Your employees should know how to react to workplace shooters after participating in the proper training exercises for active shooter preparedness. Such active shooter workplace training exercises include how to recognize gunshots, what action must be taken upon hearing them, and what information should be relayed during a 911 call. Employers should instruct their staff members on the three steps they can take during a shooter incident, run, hide, and fight, and which option is the most appropriate given the circumstances. Additionally, employees can participate in mock training exercises so they can gain firsthand experience.


Active Shooter Workplace Training for Employers


As the leaders of their respective organizations, employers have a responsibility to ensure that they and their staff are prepared to handle workplace violence and prevent it from taking place. One of the ways employers can maintain a safe work environment is to enforce policies that diminish the chances of workplace violence, such as informing employees of zero-tolerance policies for threats, drug use, and weapon possession.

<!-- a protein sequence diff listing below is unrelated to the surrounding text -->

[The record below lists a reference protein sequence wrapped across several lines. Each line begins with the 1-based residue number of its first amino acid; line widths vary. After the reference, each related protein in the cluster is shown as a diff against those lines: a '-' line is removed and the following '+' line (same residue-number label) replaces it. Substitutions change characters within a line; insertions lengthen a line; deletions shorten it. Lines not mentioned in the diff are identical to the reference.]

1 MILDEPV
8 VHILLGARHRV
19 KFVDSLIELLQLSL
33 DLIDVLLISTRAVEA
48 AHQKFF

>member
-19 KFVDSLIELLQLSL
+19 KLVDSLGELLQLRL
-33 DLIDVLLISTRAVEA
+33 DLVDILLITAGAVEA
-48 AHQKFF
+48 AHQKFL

An imperative component of active shooter safety plans recognizes the possible warning signs of a potential workplace shooter. By reaching out to employers about coworkers who exhibit such warning signs, it is possible to stop an active shooter event before it occurs. During active shooter workplace training, employees should distinguish the different signs of a potential shooter and learn how to report any indication of the following features in a fellow worker to their management:

  • A tendency to argue or pick fights with other coworkers
  • Becoming easily frustrated or angry over a minute or insignificant details
  • An obsession with firearms and an increased interest in violent crime or individuals who commit such violence
  • Sudden decline in personal hygiene and health
  • An increase in drug or alcohol abuse
  • Showing signs of depression or talking about suicide
  • Showing signs of volatility, bitterness, and frustration
  • No longer performing nearly as well as they once did in their role
  • Showing signs of hardships outside of work, such as financial problems or issues pertaining to their home life
  • An overreaction to changes in company policy and violating rules

It is important for employees and employers not to ignore these signs. In the past, many individuals displayed some of these attributes, and if action had been taken soon, then casualties could have been prevented.


Active Shooter Preparedness Programs